from the Spring/Summer edition of Reflections magazine
for more about this issue, go here
by Marjorie George
It was more than ten years ago, so perhaps I can speak of it with some clarity. A suspicious spot on a routine mammogram, bad biopsy results, a lumpectomy, six weeks of radiation. A few months to recover from it all. I’m somewhat embarrassed to even claim to be a breast cancer survivor when I think about the women whose roads have been so much harder to walk than was mine.
I recall it now mostly as an interruption in my well-planned life, although my friends and family probably recollect better than I the moments of terror, anger, frustration and exhaustion. Please hear in my story that I take cancer seriously and recognize the devastation it wreaks in lives and that I know myself to be blessed.
Some say that God gives us trials and tribulations to make us stronger. I think that God takes the stories that life gives us and shows us how to use them to become stronger. So it is with my cancer. My take-away from my cancer story is about abundance.
For it was in that time that I was thrown into an environment very different from the reality that had been my life – Anglo, well educated, middle class, self-sufficient woman that I was. But what I did bring to my cancer experience was resources. Did I need a good doctor? Episcopal churches are full of good doctors and good connections to them. Did I worry about medical costs? Yes, but I was fully insured, and the costs were manageable. Did I worry about losing my job? Not really. “Take the time you need,” my boss said. I was surrounded with resources.
How many women in San Antonio, in south Texas, in much of the world do not know this abundance of resources when they face cancer? How many do not have access to good doctors? How many ignore a lump in the breast because they do not have any money to deal with it? How many can’t even get annual routine mammograms and reveal cancer in its early stage as I did?
So ultimately this is not a story about cancer; it is a story about abundance. And really so much more than the abundance of good doctors and medical insurance. Even more important was the community of support in which God had placed me and the moments he was there when my mind took me to the precipice of the “what ifs” and invited me to leap into that chasm of despair.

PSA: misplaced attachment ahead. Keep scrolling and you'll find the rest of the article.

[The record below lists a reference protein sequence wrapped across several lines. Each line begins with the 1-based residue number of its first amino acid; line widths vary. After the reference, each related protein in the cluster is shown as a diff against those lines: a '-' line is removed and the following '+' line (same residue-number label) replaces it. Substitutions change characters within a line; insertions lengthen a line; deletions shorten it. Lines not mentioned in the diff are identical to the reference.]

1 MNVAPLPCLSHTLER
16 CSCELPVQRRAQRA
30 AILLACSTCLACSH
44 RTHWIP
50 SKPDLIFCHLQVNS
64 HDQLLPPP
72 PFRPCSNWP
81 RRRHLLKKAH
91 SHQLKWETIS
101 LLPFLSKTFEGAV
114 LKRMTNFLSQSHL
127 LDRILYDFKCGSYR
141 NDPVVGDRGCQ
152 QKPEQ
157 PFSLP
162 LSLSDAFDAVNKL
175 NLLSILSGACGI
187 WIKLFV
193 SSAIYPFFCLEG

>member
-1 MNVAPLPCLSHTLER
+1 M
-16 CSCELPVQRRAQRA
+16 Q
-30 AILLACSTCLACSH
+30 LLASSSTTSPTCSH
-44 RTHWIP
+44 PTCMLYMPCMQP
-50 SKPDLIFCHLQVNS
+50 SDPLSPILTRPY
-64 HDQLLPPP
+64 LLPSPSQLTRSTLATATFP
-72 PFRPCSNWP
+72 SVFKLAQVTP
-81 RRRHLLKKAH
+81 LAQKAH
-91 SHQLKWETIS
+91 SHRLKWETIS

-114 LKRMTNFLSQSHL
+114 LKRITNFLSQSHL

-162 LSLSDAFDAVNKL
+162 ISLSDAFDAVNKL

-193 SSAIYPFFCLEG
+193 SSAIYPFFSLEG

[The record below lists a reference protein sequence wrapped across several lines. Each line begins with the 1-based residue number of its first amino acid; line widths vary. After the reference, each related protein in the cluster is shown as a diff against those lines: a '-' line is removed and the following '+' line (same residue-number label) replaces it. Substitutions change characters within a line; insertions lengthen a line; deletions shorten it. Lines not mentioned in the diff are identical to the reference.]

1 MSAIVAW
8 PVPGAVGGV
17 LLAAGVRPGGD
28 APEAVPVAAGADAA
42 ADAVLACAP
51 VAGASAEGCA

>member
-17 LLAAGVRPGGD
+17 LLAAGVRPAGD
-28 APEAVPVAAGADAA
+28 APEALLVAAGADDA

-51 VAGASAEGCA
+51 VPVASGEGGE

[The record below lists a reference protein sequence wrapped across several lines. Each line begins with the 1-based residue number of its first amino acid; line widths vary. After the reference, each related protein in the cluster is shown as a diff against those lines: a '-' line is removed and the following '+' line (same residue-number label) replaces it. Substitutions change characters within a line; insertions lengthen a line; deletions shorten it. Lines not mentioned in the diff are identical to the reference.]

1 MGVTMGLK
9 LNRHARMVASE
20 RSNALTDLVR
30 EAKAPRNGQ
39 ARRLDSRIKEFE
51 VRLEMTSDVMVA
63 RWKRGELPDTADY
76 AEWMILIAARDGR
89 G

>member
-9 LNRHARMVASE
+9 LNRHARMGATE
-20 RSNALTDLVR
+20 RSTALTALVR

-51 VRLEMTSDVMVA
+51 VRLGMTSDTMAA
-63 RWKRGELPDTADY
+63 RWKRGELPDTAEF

When Jesus delivered his proclamation that he came to give life – abundant life – it was in the midst of his treatise on being the Good Shepherd. “I take care of my sheep,” he said. “My sheep know my voice,” he said. “I am the gatekeeper to the sheepfold,” he said. Bishop David Reed says this so much better than I in his article that begins on page 6 of this issue.
But note with which Christ contrasts himself. “Thieves and robbers come only to steal and kill and destroy. I came that they may have life and have it abundantly” (John 10:10). And once again, as so often happens in Scripture, Christ is not giving us a command as much he is telling us about choices and consequences. You can choose to follow ways that lead to what the world calls abundance – accumulation of possessions, status, power, big bank accounts – or you can choose to follow me, says Christ. The world’s way is going to kill your soul in the end. My way is abundant life.
When the contributing writers and I started crafting this issue of Reflections, I had in mind to answer the question, “What does it mean to have abundant life?” But I cannot answer that question for you; I can only answer it for myself. I know what it does not mean – and for sure it does not mean placing our hope in our material goods, our own little plans, our bank accounts, our status, years and years of hard work, or even our good health. That kind of hope consorts with thieves and robbers.
It’s really about recognizing what abundant life is, isn’t it? In this issue, Bishop Reed says we do that by knowing his voice. Carol and Dan Morehead advise remembering our roots. Jay George says we learn about abundance right where we are, or at least we are given opportunities to do so. Jennifer Wickham says we recognize it by cultivating gratitude. Chica Younger agrees. Lera Tyler reminds us to share joyfully even when we have little from which to share. Mary Carolyn Watson recognizes abundance in little hands that are busy, busy, busy.
The spiritual journey is always about going deeper, seeing new revelations, spending a little more time with Scripture to get to the meanings of Christ’s words for our (abundant) lives. With this issue we have added some opportunities for individual and group reflection related to each article and the theme as a whole. We invite you to ask your own questions of yourself and your communities, remembering that Ranier Maria Rilke urged living the questions. “Live the questions now,” said the poet. “Perhaps then, someday far in the future, you will gradually, without even noticing it, live your way into the answer” (from Letters to a Young Poet, 1903).
Here’s a good question to start with: Where do I see God’s abundance all around me?
Marjorie George is editor of Reflections magazine and Reflectionsonline. Reach Marjorie at